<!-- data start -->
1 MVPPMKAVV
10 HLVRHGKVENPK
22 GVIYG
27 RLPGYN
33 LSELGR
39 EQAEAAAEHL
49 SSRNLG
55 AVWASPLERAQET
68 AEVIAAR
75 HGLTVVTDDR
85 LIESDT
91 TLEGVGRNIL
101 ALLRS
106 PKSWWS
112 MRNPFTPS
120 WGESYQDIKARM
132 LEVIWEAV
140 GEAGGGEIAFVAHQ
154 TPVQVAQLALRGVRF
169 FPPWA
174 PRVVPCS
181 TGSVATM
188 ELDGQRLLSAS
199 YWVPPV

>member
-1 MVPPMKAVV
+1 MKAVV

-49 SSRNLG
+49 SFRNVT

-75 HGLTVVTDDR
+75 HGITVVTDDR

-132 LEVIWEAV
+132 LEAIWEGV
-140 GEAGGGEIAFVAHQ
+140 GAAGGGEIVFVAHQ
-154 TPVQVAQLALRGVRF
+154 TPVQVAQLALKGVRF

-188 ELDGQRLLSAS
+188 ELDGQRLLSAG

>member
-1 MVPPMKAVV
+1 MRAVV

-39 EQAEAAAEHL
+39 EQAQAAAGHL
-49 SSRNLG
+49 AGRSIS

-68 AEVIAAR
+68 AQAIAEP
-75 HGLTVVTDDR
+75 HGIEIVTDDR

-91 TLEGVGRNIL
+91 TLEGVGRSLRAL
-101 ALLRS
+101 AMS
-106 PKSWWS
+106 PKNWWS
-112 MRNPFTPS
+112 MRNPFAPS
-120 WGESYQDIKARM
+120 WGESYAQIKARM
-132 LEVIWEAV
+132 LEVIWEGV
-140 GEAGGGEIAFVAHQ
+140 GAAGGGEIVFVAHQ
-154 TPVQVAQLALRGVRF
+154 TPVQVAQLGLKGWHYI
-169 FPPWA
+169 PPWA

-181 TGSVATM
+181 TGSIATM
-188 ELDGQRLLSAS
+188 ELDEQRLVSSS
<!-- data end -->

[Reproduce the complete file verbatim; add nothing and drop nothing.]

1 MVPPMKAVV
10 HLVRHGKVENPK
22 GVIYG
27 RLPGYN
33 LSELGR
39 EQAEAAAEHL
49 SSRNLG
55 AVWASPLERAQET
68 AEVIAAR
75 HGLTVVTDDR
85 LIESDT
91 TLEGVGRNIL
101 ALLRS
106 PKSWWS
112 MRNPFTPS
120 WGESYQDIKARM
132 LEVIWEAV
140 GEAGGGEIAFVAHQ
154 TPVQVAQLALRGVRF
169 FPPWA
174 PRVVPCS
181 TGSVATM
188 ELDGQRLLSAS
199 YWVPPV

>member
-1 MVPPMKAVV
+1 MKAVV

-49 SSRNLG
+49 SFRNVT

-75 HGLTVVTDDR
+75 HGITVVTDDR

-132 LEVIWEAV
+132 LEAIWEGV
-140 GEAGGGEIAFVAHQ
+140 GAAGGGEIVFVAHQ
-154 TPVQVAQLALRGVRF
+154 TPVQVAQLALKGVRF

-188 ELDGQRLLSAS
+188 ELDGQRLLSAG

>member
-1 MVPPMKAVV
+1 MRAVV

-39 EQAEAAAEHL
+39 EQAQAAAGHL
-49 SSRNLG
+49 AGRSIS

-68 AEVIAAR
+68 AQAIAEP
-75 HGLTVVTDDR
+75 HGIEIVTDDR

-91 TLEGVGRNIL
+91 TLEGVGRSLRAL
-101 ALLRS
+101 AMS
-106 PKSWWS
+106 PKNWWS
-112 MRNPFTPS
+112 MRNPFAPS
-120 WGESYQDIKARM
+120 WGESYAQIKARM
-132 LEVIWEAV
+132 LEVIWEGV
-140 GEAGGGEIAFVAHQ
+140 GAAGGGEIVFVAHQ
-154 TPVQVAQLALRGVRF
+154 TPVQVAQLGLKGWHYI
-169 FPPWA
+169 PPWA

-181 TGSVATM
+181 TGSIATM
-188 ELDGQRLLSAS
+188 ELDEQRLVSSS